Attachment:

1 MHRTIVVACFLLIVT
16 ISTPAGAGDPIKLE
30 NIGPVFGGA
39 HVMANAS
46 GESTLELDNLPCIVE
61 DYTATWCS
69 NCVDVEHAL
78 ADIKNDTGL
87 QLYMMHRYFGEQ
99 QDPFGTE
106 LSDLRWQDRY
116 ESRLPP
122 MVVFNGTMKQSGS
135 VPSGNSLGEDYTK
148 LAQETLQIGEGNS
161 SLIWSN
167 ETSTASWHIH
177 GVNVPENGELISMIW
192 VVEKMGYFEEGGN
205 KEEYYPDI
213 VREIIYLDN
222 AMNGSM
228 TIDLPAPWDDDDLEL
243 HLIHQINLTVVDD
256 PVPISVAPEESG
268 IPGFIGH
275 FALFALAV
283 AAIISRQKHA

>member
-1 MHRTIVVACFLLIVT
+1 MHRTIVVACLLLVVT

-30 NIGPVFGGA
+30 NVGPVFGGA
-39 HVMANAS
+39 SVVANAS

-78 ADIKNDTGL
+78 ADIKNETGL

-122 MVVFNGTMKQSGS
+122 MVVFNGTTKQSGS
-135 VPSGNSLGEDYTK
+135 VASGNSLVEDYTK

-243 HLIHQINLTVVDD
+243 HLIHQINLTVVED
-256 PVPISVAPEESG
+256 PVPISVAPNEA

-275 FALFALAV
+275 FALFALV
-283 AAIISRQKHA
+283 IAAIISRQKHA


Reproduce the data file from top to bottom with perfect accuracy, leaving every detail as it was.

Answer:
1 MHRTIVVACFLLIVT
16 ISTPAGAGDPIKLE
30 NIGPVFGGA
39 HVMANAS
46 GESTLELDNLPCIVE
61 DYTATWCS
69 NCVDVEHAL
78 ADIKNDTGL
87 QLYMMHRYFGEQ
99 QDPFGTE
106 LSDLRWQDRY
116 ESRLPP
122 MVVFNGTMKQSGS
135 VPSGNSLGEDYTK
148 LAQETLQIGEGNS
161 SLIWSN
167 ETSTASWHIH
177 GVNVPENGELISMIW
192 VVEKMGYFEEGGN
205 KEEYYPDI
213 VREIIYLDN
222 AMNGSM
228 TIDLPAPWDDDDLEL
243 HLIHQINLTVVDD
256 PVPISVAPEESG
268 IPGFIGH
275 FALFALAV
283 AAIISRQKHA

>member
-1 MHRTIVVACFLLIVT
+1 MHRTIVVACLLLVVT

-30 NIGPVFGGA
+30 NVGPVFGGA
-39 HVMANAS
+39 SVVANAS

-78 ADIKNDTGL
+78 ADIKNETGL

-122 MVVFNGTMKQSGS
+122 MVVFNGTTKQSGS
-135 VPSGNSLGEDYTK
+135 VASGNSLVEDYTK

-243 HLIHQINLTVVDD
+243 HLIHQINLTVVED
-256 PVPISVAPEESG
+256 PVPISVAPNEA

-275 FALFALAV
+275 FALFALV
-283 AAIISRQKHA
+283 IAAIISRQKHA